Although Dr. Cleveland will undoubtedly be remembered with increasing clarity in Norwood history as the years roll by for his yeoman service in the local school system, as a member of the School Board (already called the best school committee member the town ever had), and as the man who made the Peabody Vocational School a possibility, there is one service which he performed for the town which few know of. Perhaps this is the right place to record it.

About 1919. the Doctor and Mrs. Cleveland selected their first Norwood residence. It was the home of the late Arthur Partridge at 70 Winter street, now owned by Charles E. Houghton who purchased it from Dr. Cleveland. Here the Clevelands, with their son, Lindsey, lived a happy life with their flowers and books and the Doctor’s many friends from Boston University, where he was a member of the Faculty. But towards the end of this decade, lovely and gentle Mrs. Cleveland was stricken with a serious disease. Eventually, Dr. Cleveland knew that she could never survive it and that the end was not far away. Wrapped up in his happy home life as he had been he was under a terrific mental strain.

Now behind his residence at that lime was what was left of the old Hoyle estate, which the town had purchased for the Junior High School and the laying-out of Bond street. It was in its original cow-pasture condition—overgrown with brush and unkept trees and dotted with great boulders and hundreds of smaller rocks. It was an eyesore which the town gave no indication of removing or improving despite efforts of abutting property holders to remedy by appeal to the Selectmen.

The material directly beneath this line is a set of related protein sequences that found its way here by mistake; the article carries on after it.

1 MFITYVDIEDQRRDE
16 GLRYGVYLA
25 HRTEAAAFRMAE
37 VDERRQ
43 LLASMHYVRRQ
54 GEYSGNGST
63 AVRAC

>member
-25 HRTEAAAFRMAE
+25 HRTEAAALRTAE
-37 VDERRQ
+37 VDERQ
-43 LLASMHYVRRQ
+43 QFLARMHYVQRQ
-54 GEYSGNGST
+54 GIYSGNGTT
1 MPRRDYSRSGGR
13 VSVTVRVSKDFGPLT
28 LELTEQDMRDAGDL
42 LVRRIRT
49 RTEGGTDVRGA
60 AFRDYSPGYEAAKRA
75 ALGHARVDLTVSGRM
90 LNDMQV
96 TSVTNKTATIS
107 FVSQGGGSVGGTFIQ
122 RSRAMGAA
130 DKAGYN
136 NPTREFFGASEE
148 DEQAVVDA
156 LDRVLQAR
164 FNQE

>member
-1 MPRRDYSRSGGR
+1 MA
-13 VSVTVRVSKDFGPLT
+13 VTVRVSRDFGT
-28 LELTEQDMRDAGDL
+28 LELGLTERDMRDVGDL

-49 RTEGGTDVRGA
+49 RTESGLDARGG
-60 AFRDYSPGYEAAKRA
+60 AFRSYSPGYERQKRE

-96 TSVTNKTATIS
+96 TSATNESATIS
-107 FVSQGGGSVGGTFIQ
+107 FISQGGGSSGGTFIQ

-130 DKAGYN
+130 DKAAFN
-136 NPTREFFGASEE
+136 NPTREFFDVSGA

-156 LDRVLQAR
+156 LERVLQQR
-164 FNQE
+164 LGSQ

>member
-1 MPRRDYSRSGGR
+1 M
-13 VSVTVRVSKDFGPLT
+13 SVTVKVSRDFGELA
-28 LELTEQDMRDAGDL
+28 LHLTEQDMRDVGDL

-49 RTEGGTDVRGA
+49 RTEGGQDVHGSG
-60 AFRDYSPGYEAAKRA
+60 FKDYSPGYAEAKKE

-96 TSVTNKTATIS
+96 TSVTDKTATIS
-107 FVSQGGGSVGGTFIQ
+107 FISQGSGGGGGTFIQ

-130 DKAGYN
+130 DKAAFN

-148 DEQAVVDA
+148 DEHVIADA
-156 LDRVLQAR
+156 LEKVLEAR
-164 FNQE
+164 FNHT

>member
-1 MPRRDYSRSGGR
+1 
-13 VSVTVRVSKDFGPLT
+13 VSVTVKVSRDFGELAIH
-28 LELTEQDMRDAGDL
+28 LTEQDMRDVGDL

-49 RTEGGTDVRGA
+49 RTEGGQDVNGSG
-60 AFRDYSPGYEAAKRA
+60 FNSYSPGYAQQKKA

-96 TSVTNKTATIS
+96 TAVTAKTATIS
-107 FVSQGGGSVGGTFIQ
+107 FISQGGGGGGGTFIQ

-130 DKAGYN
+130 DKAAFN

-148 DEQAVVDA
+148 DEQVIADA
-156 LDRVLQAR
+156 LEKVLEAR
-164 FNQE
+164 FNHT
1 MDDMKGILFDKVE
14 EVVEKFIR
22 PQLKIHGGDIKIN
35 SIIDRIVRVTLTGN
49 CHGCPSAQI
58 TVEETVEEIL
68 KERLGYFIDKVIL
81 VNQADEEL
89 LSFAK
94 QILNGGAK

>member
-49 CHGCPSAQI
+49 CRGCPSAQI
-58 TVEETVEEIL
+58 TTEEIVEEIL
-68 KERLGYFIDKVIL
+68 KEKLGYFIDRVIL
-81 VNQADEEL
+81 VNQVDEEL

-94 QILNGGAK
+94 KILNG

As a distraction from his great trouble, Dr. Cleveland determined to tackle this uncouth tract single-handed and to make it presentable. Week after week, month after month. the Doctor swung a grub hoe, dug out rocks, raked rubbish, cut down trees and bushes, and pulled stumps. He would labor until he was completely exhausted and could only make his way into his house to sleep, perhaps, the slumber of utter weariness At about this time he took over the nursery property of Fred Rea on Pleasant street. From this, he carted evergreens, shade trees, and fine shrubs which he planted in the Bond street land. On the Walpole street end he built an outdoor theatre, with a gentle hill for the audience to sit upon. This he hoped the High School would use. It never has done so. Towards the end shortly before Mrs. Cleveland passed away, the town grudgingly gave Dr. Cleveland the use of a tip-cart and horse. And at the end, Dr. Cleveland left to the town a beautiful little park with lawns shaded by fine, trimmed trees and shrubs He quit it and his home without fanfare of trumpets or publicity agents. For him, they had served their purpose. And since that day the park has served the purpose of thousands of children both from the immediate neighborhood and from many others. as a recreation playground.